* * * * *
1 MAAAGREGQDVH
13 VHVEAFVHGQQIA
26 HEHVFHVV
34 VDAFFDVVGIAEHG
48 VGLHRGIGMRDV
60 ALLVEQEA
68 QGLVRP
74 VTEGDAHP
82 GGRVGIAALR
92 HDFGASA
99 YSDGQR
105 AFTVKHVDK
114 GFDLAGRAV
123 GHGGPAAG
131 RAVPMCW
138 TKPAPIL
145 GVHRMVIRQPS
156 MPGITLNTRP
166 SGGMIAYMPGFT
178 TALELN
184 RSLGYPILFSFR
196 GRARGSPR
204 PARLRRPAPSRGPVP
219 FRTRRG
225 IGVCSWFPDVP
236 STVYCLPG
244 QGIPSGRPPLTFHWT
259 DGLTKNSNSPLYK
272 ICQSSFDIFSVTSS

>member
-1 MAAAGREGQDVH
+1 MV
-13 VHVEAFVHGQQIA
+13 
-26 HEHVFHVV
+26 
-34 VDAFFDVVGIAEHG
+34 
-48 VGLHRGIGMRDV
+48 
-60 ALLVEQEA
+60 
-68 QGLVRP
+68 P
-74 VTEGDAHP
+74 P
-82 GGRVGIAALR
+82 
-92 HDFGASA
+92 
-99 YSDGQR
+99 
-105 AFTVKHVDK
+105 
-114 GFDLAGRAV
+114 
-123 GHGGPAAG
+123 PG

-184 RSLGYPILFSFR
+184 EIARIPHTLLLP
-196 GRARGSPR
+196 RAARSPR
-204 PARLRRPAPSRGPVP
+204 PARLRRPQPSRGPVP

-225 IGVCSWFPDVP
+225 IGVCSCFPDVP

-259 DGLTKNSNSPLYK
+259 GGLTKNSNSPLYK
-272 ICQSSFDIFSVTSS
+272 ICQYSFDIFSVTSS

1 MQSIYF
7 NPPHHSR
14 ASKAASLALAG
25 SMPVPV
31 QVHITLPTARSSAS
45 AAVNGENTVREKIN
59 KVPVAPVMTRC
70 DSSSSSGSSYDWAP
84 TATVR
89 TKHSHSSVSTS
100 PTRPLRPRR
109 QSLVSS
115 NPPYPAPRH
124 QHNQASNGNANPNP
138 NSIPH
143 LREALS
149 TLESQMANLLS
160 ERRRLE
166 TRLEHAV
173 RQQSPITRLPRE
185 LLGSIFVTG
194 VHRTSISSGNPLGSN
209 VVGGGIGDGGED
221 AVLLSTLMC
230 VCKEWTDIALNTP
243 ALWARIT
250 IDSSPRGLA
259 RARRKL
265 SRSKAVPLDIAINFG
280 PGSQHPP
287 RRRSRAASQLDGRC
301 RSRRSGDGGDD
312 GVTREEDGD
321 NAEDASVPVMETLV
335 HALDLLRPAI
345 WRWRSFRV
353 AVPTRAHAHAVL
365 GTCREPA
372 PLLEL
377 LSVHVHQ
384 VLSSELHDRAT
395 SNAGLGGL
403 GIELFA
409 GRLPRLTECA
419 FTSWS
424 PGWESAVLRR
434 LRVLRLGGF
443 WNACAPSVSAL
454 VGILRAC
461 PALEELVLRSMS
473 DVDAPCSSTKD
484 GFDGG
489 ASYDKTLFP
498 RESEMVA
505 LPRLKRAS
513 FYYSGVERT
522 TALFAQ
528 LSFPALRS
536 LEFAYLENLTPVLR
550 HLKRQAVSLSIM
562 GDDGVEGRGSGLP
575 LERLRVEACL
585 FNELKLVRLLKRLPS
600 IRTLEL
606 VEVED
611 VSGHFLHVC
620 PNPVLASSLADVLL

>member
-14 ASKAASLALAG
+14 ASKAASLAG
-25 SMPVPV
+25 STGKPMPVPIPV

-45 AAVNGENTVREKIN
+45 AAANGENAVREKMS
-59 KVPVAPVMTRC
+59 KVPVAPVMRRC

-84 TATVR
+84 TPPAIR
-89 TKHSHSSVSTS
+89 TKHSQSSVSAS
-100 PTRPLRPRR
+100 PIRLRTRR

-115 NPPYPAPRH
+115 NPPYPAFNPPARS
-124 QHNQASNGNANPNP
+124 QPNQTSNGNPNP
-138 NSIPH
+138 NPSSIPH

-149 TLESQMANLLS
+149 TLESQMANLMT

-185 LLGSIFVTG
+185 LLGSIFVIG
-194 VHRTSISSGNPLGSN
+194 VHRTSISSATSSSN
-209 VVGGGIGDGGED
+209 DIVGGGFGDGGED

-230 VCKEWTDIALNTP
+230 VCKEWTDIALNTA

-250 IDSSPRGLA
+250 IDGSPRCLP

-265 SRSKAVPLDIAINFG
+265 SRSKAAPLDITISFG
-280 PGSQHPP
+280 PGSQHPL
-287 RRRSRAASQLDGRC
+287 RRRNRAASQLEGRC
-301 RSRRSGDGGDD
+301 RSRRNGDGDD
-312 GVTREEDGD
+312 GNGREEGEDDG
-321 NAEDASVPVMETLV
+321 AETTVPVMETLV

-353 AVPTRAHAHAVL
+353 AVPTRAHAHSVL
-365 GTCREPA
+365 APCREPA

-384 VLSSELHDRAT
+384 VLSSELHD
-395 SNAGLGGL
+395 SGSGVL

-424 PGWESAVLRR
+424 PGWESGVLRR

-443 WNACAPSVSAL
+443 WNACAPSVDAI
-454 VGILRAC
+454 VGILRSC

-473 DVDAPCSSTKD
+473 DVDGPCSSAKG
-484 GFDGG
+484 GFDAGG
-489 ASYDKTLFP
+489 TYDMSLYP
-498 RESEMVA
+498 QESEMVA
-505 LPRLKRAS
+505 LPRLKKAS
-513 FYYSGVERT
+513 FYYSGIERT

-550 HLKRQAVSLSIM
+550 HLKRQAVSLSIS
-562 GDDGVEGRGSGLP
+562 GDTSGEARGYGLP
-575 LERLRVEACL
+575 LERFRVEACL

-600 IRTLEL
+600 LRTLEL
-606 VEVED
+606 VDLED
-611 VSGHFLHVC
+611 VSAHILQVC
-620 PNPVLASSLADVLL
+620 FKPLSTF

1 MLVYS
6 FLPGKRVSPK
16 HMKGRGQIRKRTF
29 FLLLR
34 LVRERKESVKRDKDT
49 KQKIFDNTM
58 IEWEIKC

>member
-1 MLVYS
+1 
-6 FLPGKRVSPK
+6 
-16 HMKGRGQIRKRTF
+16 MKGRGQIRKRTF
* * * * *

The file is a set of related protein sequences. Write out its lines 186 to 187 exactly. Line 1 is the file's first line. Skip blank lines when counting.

+365 APCREPA

-384 VLSSELHDRAT